In the standard microeconomic model on consumer’s preferences we tend to assume certain general characteristics that we believe are in accordance with the real world.
We state that preferences are convex, meaning that consumers prefer a “mixed” bundle of goods rather than more of a single good, that people always want more of a good than less (non-satiation) and preferences are complete, meaning the consumer can always rank goods from the least to the most preferred.
But what if these assumptions are fundamentally flawed? Behavioral economists have been working on these issues and have concluded that people’s choices are not as clear as the models generally assume.
For instance, in several studies researchers found that people have an innate sense of “fairness” and they make decisions that contradict the general assumption of rational self-interest. Other studies found that there are time inconsistencies in preferences, meaning that people discount their future selves welfare much more than what is generally assumed. One clear example of this is tobacco consumption (this idea is brilliantly discussed by Gregory Mawkin in is article “Can a Soda tax save us from ourselves?”). Consumers are also poor at judging their future preferences. One study gave students the opportunity of choosing a set of snacks for consumption for the following three weeks while giving others the choice of choosing them on a daily basis. It found that those students who had to choose all the snacks at once tended to select a higher variety of different snacks than those who could choose daily. Meaning that the first group probably assumed that it would want to diversify its choices while actually consumers seem to stick to a set of standard choices. In microeconomic terms this would mean that the moment of consumption has a high influence on preferences.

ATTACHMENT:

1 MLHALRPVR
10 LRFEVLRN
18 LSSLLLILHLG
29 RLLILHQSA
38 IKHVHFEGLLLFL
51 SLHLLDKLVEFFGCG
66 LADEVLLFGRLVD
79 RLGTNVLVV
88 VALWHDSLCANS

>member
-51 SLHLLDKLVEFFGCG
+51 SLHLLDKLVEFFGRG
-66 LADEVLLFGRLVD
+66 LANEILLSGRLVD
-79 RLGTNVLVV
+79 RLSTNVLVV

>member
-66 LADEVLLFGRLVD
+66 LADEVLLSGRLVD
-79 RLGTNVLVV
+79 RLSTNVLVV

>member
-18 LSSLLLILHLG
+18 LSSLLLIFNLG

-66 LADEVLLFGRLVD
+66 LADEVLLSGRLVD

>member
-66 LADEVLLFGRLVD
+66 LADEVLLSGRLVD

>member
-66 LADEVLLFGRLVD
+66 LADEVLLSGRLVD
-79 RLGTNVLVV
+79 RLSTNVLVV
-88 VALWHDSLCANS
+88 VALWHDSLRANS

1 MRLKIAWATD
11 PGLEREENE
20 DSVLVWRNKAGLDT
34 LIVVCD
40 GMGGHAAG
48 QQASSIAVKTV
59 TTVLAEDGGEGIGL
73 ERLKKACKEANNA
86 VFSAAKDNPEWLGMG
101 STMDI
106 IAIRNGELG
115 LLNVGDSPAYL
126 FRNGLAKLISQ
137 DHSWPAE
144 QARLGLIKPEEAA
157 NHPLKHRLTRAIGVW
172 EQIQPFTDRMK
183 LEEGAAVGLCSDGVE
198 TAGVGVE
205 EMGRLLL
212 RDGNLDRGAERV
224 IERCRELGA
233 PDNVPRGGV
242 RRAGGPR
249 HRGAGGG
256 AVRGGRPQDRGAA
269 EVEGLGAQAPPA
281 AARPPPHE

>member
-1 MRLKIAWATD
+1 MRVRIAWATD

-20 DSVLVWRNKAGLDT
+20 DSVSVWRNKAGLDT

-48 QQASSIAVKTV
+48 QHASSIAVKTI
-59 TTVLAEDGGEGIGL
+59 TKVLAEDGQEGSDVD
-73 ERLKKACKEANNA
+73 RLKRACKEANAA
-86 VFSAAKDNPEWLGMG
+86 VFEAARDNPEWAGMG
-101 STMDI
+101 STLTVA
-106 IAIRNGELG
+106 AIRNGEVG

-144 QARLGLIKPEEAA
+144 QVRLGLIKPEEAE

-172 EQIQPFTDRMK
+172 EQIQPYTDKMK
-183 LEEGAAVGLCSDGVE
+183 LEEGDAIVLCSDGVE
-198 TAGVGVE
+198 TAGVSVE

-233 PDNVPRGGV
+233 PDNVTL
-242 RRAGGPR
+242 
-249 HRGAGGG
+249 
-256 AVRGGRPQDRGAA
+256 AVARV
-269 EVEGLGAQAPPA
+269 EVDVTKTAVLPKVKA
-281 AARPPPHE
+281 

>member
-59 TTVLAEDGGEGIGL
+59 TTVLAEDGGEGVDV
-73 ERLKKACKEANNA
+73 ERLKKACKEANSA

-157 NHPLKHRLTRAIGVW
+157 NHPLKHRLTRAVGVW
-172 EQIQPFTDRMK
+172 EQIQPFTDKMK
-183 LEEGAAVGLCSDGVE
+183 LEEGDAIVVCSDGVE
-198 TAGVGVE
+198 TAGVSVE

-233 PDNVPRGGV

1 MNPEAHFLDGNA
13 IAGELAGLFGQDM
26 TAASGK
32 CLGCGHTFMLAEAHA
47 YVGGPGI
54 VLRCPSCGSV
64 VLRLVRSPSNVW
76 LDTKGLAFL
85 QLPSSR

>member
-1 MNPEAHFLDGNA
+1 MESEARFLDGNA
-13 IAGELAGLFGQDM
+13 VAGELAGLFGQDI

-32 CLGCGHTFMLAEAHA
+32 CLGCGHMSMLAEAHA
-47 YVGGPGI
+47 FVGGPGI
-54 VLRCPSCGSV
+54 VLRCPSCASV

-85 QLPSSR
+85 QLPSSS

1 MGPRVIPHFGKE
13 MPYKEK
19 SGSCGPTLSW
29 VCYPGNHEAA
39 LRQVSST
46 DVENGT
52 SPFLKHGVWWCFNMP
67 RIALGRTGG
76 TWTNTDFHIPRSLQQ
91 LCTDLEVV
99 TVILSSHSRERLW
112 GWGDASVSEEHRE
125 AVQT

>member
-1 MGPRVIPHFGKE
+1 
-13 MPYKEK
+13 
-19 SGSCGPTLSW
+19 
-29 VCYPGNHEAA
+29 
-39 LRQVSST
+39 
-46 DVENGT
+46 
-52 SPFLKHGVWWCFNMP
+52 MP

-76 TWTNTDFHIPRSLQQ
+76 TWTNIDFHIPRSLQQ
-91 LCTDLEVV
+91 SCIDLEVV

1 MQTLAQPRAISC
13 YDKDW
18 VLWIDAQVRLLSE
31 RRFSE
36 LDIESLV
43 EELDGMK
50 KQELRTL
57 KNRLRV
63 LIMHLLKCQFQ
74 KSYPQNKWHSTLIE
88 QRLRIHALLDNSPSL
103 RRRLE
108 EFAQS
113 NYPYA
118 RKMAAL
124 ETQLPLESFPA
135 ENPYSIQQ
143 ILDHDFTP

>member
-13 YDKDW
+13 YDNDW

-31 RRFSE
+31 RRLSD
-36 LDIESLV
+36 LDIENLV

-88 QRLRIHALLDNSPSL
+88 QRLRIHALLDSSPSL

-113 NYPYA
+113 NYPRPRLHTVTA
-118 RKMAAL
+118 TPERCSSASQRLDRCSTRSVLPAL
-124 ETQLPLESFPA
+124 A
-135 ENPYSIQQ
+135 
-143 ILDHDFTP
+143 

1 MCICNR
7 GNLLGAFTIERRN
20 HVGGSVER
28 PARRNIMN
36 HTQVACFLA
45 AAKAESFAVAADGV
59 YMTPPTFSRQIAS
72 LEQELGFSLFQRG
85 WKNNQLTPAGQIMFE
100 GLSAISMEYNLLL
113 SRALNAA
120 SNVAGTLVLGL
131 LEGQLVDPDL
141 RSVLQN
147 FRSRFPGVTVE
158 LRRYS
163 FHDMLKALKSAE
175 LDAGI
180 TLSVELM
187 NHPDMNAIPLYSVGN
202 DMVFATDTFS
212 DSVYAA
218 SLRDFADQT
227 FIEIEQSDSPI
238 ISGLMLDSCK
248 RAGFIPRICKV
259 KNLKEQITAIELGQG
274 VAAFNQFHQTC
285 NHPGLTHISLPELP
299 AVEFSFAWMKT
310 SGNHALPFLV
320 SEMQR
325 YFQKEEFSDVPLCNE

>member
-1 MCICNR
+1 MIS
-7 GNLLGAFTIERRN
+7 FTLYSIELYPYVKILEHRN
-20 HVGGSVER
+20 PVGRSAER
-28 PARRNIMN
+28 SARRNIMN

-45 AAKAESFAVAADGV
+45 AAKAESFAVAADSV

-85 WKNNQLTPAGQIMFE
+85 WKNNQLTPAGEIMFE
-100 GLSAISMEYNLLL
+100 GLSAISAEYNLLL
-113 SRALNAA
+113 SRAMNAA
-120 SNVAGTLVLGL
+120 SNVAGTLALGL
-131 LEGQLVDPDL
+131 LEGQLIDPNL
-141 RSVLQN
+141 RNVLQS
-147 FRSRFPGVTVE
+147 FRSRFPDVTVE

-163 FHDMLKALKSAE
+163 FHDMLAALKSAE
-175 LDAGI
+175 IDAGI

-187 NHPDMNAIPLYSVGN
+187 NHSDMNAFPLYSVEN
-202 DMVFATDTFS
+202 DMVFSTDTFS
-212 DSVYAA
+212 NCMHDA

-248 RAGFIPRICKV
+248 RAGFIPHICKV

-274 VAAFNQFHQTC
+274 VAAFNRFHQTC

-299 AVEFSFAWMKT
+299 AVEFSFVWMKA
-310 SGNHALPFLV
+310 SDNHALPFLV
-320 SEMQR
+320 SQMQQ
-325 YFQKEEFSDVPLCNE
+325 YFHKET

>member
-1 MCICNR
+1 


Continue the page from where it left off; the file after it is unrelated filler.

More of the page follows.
One particularly interesting study (Iyengar & Lepper) analyzed the impact of choice on consumption. It gave consumers the choice to try a set of 6 or 24 jams and a discount voucher. Afterwards they had a voucher to spend on. It found that those who were given the choice of 24 jams were much less likely to make a purchase. When given too many choices consumers were overwhelmed by the information and their consumption actually went down.
How is all of this relevant? In a context where economists all over the world are rethinking their approach to the science, following the 2008 financial crisis these studies could shed a new light on how policy makers can avoid repeating the same mistakes by giving us new, improved models to think about the world!
Jorge Santos nº616